Drag and Drop CGI | 6
Step 2: Installation
If you've installed scripts from earlier chapters in this book, you can probably install ICE with your eyes closed. For those who skipped the earlier chapters, we recommend that you read Chapter 3, ``The Nonprogrammer's Toolbox,'' for the specifics.
Start your FTP client and upload the ice-idx.pl and ice-form.pl files to the cgi-bin directory (also called cgi or htbin). Be sure to use ASCII mode when transferring the Perl scripts.
Once the script files are safely aboard your Web server, you need to change the file permissions to tell the system that they are executable files.
Remember: You may need to rename your ice-form script to have a .cgi extension depending on the requirements of your Web server.
That's all there is to installing the scripts on your server. Creating the actual Web site index is the final step in the ICE installation. If you've edited everything correctly in the script files, entering the following command from your Telnet client will generate the index of your site:
The script doesn't produce any output to the screen, but you can check for the index file at the location you specified in the script's configuration block. If you told the script to put your file somewhere other than in the cgi-bin/ directory, list the contents of that directory using ls. You don't actually have to change to the directory to list it. Just give the complete path to the directory you want to list and ls will oblige. The command:
will give you a list of the files in that directory from anywhere on the server (note the leading /, which makes the path absolute from the file system root). On Windows, the syntax is
Once you've verified that the index file exists, you can conduct a little test of the search function by running the ice-form.cgi script by hand. Enter the following -command:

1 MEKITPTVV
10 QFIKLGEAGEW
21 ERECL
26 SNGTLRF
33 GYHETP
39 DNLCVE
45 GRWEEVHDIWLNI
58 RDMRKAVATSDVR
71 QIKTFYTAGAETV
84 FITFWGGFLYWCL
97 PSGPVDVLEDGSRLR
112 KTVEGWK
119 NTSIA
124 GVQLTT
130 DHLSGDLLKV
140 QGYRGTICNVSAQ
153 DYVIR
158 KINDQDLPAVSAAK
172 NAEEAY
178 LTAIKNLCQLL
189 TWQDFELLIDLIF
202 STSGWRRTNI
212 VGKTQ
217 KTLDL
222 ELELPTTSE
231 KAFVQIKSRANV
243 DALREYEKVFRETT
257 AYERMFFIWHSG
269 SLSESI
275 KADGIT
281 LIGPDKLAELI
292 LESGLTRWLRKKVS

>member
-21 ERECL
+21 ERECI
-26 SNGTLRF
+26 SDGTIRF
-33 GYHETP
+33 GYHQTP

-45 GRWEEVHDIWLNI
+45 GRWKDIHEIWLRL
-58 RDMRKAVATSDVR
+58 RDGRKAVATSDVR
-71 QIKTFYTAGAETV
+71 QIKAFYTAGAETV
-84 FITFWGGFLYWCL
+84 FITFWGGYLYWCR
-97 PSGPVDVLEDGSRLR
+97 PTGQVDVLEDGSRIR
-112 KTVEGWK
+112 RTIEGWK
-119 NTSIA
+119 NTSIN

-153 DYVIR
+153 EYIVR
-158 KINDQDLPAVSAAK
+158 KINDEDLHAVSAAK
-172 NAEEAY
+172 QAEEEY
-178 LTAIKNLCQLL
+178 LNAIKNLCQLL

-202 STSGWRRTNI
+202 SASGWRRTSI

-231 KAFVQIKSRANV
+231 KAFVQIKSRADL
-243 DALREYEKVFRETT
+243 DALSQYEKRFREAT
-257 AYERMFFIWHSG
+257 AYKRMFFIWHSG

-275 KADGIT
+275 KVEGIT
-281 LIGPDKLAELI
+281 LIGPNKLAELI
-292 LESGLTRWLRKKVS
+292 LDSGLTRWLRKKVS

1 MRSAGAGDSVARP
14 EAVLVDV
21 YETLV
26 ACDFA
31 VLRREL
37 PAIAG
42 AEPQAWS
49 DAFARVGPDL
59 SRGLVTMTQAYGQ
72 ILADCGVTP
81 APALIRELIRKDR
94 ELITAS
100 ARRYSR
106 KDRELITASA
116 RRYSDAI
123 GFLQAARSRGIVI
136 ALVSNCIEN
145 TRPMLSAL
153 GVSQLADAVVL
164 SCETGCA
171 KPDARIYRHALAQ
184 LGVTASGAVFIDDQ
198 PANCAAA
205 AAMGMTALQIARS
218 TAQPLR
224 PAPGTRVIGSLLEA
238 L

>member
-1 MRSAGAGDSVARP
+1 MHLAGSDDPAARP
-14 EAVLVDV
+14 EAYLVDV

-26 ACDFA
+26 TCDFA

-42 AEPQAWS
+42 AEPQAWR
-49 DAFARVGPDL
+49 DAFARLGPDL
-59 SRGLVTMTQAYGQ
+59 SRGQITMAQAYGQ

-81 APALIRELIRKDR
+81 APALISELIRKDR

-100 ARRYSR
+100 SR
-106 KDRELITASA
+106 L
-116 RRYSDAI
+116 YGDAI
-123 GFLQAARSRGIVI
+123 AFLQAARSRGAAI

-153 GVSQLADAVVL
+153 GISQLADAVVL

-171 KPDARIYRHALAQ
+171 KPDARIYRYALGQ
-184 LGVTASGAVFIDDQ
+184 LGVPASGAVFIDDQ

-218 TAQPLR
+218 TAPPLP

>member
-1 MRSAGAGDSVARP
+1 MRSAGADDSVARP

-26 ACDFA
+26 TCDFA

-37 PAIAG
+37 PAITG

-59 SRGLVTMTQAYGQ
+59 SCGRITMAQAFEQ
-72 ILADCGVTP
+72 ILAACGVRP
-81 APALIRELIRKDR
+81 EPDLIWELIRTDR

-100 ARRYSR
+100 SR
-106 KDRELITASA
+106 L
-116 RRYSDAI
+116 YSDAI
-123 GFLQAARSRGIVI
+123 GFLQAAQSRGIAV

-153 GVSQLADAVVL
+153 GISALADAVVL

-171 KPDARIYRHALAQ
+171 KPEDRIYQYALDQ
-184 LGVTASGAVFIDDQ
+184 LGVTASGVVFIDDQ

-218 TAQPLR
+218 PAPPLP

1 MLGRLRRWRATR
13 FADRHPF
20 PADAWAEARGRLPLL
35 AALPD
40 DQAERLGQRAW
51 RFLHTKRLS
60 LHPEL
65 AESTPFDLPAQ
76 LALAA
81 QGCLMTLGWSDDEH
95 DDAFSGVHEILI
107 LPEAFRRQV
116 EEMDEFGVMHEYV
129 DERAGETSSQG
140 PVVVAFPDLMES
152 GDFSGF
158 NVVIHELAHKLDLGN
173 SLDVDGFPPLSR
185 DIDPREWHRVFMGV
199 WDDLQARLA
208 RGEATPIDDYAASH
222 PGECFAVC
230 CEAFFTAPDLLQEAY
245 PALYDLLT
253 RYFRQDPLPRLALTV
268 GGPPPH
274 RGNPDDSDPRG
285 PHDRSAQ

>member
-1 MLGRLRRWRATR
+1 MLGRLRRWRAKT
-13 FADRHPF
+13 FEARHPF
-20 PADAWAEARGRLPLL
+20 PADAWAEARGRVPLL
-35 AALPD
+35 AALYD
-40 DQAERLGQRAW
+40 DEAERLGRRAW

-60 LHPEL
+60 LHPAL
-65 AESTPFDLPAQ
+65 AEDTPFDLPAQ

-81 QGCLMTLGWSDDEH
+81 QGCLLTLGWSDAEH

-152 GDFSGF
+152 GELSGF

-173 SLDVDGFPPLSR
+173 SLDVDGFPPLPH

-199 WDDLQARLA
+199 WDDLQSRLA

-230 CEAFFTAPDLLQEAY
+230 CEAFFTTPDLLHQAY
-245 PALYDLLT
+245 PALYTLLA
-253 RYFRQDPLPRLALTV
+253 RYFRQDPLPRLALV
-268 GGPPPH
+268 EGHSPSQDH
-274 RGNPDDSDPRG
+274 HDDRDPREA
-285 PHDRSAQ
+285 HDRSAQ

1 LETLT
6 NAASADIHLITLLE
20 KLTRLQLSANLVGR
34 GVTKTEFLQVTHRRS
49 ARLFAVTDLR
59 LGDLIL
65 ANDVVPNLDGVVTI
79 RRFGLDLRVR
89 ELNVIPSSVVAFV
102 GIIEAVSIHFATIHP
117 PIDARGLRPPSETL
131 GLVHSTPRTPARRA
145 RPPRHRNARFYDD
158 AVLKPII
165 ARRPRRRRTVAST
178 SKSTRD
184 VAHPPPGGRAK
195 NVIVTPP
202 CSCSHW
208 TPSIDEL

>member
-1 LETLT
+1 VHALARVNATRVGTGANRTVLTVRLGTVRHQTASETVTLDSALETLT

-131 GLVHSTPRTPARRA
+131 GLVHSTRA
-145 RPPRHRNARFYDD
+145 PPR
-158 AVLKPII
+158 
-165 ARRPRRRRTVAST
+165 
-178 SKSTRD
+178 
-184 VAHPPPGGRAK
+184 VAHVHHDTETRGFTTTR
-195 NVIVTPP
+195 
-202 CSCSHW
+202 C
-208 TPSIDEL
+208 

You should get a short message about running in test mode, and the script will do a search on the word ``the.'' The output of the search will be a bunch of HTML that will scroll off the screen before you can read it. If you get this output, your script is working. You can play around with the test function by adding a less common word after the name of the script on the command line, such as ``kumquat'':
The script will produce HTML that lists all the pages with the word ``kumquat'' (or words containing ``kumquat'' such as ``kumquats'' or ``kumquatish'') in them. Once you've finished amusing yourself with the form script, you can test it with the browser. Using your browser's Open Location function, enter your home page URL followed by the cgi directory and the script name:
The browser should respond with a search form like that shown in Figure 12.2. Enter a search word and submit the form. You should get a listing, resembling Figure 12.3, of all your pages containing the word you've chosen. Check the file-to-URL mapping by clicking one of the links. The page should load correctly on your browser.
There are only a few things that can go wrong with the scripts. One is that if the @SEARCHDIRS variable is set incorrectly, you won't index some or all of the direc-tories with HTML files. If you don't get any matches to your search with words you know are in your pages, you will need to recheck the configuration of the indexing script. Just switch to your text editor and edit the script file. Save your changes and re-upload the script over the current one on the server. The file permissions won't need to be set again. Repeat this edit-upload-test cycle until things are working correctly. If you are correcting the index script, you'll need to generate a new index by executing the script on the Telnet client each time you make a change.
A much more common problem is that the ice-form.cgi script has correctly generated the index, but it returns incorrect links. This usually indicates a problem with the %urltopath variable in the ice-form.cgi file. Observe the links the script is generating and modify %urltopath to produce the correct output. After the basic search is working, try limiting the search to a specific directory if you listed more than one in the @directories variable. (Remember, these are URL fragments within the parentheses, not file paths.) Observe the search script output and make adjustments until it is producing valid links.
Congratulations, your Web site search engine is now installed and working!
Comments are welcome
Copyright © 1997 Addison-Wesley Pub Co. and
Created: Oct. 24, 1997
Revised: Oct. 27, 1997